The Lindbergh Kidnapping . . . The O.J. Simpson Case . . . The Murder of Stanford White. . .
20th Century America had an abundance of crimes that were labeled The Crime of the Century.
I grew up near a landmark intersection, though I didn’t realize it at the time.
The year is 1961. Montrose Avenue, meet Austin Avenue. 4400 north, 6000 west.
Four corners. Four gas stations. What better monument to the American car culture of the mid-20th Century?
The Standard station on the northwest corner came first. Then, going clockwise around the intersection, there was Texaco, Mobil, and Pure. I’m not sure in what order these other stations were built.
(There was actually a fifth gas station a few hundred feet east of the intersection. A tiny Sinclair station stood on the southeast corner of Montrose and Mason. Grandpa Price said it had been there since the 1920s. By 1965 it was gone.)
Next to the Mobil station there was a vacant lot where we played baseball. Like most Chicagoans, we called it "the prairie." Other than that, I had no connection to the four gas stations on the four corners, and no stories to tell about them. They were simply part of the neighborhood.
During the 1970s, with gas prices rising, four stations became redundant. The Texaco was the first to go, converted into an auto clinic. The Standard became a bank branch.
The latest screen version of The Great Gatsby opened this week. That calls to mind the story of Chicago’s own Edith Cummings.
Born in 1899, Cummings grew up in Lake Forest among the social elite. She attended an exclusive boarding school and made her formal debut. Her father and brother were golfers. It seemed natural for Edith to take up the game.
Mayor William Hale Thompson celebrated his 51st birthday on May 14, 1920. He marked the occasion by dedicating the new Michigan Avenue Bridge. Now, that was something worth celebrating–and Chicago did.
Michigan Avenue had always been a South Side street. It ended at the south bank of the Chicago River. If you wanted to cross over to the North Side, you had to go a block west to Rush Street.
North of the river, there was no Magnificent Mile.
Uptown. The name seems more generic than natural. And the district the city calls Community Area #3 did start out as a series of separate communities.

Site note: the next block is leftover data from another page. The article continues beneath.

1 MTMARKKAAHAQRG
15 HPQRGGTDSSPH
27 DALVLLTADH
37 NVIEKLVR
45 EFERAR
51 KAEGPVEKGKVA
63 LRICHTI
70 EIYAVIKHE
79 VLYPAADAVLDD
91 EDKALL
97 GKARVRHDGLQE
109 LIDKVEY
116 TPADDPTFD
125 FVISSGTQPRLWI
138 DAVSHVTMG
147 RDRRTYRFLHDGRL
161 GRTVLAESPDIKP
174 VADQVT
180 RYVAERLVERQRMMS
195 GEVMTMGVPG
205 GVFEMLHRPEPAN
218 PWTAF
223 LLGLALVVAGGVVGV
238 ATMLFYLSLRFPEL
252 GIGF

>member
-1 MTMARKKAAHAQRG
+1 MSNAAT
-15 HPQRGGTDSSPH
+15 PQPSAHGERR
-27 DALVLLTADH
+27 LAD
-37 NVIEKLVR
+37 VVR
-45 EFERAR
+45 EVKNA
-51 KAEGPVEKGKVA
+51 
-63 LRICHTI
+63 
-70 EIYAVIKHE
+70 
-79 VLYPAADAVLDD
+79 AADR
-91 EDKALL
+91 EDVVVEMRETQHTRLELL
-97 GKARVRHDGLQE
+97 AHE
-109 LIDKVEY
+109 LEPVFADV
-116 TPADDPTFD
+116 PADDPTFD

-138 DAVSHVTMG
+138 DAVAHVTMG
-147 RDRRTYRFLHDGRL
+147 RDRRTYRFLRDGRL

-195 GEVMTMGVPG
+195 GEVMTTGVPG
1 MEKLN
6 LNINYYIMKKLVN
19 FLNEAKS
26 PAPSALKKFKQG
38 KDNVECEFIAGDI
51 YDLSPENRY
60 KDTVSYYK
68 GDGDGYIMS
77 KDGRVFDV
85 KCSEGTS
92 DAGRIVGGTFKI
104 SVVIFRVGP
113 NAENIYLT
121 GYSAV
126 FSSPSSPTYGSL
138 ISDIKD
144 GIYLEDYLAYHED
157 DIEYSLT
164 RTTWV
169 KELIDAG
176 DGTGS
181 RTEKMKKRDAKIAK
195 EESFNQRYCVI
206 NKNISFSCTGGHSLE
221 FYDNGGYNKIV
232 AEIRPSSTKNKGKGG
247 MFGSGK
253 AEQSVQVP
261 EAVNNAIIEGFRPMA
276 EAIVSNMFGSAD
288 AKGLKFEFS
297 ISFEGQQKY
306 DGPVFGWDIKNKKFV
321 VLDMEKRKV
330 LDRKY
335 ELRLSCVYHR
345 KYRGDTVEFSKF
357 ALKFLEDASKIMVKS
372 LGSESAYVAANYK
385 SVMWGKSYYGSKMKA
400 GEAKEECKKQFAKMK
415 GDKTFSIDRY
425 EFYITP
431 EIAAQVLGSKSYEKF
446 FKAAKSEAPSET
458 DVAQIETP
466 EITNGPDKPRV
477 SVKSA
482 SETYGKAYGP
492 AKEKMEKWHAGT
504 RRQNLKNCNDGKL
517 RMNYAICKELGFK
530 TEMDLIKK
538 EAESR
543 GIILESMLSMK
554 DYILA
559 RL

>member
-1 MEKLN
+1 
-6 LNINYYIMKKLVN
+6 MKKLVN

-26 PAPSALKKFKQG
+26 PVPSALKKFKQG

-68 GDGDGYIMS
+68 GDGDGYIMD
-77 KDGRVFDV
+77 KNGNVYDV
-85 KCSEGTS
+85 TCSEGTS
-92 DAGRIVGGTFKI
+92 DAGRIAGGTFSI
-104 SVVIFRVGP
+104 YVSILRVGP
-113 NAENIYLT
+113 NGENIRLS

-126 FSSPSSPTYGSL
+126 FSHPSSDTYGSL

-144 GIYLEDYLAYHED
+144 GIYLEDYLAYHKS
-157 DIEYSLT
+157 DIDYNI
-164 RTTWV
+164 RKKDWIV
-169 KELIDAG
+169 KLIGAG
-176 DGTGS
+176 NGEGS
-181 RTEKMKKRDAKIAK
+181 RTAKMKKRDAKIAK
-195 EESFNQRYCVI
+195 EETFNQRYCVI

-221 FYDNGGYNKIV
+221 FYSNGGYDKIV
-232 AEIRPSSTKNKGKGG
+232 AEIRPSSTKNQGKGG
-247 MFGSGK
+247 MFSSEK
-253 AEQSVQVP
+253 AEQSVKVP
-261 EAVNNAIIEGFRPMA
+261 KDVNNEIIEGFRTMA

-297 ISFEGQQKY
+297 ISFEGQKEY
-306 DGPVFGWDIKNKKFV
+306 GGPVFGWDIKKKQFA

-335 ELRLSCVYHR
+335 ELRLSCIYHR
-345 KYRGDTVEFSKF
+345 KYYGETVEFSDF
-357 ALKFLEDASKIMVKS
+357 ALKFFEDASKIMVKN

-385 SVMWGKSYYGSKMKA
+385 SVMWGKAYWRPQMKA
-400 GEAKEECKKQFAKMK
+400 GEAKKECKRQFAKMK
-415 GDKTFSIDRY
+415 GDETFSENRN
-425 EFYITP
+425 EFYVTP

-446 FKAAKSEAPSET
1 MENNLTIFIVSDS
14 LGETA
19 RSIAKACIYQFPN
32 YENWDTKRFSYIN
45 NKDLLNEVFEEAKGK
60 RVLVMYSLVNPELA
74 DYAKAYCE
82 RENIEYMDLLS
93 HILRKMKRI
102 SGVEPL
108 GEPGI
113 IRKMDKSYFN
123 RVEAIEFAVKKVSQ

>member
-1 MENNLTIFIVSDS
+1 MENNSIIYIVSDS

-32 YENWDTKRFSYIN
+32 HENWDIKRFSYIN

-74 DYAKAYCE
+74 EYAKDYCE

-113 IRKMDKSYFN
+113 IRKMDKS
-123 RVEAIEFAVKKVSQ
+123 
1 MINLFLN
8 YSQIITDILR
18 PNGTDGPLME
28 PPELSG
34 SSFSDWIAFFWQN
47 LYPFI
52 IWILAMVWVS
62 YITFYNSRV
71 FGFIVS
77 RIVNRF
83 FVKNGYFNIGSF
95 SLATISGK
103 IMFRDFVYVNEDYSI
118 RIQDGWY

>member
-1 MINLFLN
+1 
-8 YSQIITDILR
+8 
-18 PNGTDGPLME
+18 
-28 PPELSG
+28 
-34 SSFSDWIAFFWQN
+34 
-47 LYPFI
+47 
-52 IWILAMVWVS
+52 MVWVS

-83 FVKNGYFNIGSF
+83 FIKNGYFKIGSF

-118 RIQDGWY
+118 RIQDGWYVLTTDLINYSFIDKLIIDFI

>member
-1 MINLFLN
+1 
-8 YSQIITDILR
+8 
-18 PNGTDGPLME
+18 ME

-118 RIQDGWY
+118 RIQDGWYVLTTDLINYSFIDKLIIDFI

During the 1850s, two rival railroads–the Milwaukee Road and the Chicago & North Western–built parallel lines north from Chicago. Where the railroads opened stations, settlement sprang up. Buena Park was about five miles north of Madison Street. Moving further north, there was Sheridan Park, then Edgewater. All three were annexed by Chicago in 1889.
In 1900 the first North Side ‘L’ line pushed through the area to a terminal at Wilson Avenue.
The City of Chicago is planning to tear down the Western Avenue overpass at Belmont-Clybourn. The junction of the three streets will once again be a normal, at-grade intersection.
Back in 1902 the Riverview amusement park opened at the northwest corner of Western and Belmont. The park drew thousands of patrons each day, most of whom arrived on streetcars—one of the lines was even named Riverview-Larrabee. Private vehicles of any type were rare.
By the 1960s more and more people were driving cars. Traffic around Riverview was congested. The modern solution to the problem was the Western Avenue overpass.
Fifty years ago, the city was in love with fly-over intersections. Similar viaducts were being built at Archer-Ashland and at Ashland-Pershing. Dozens more were in the talking stage. They were mini-expressways, an efficient way to move traffic.
The Western Avenue overpass opened in 1962. It did its job well for five years. Then Riverview closed.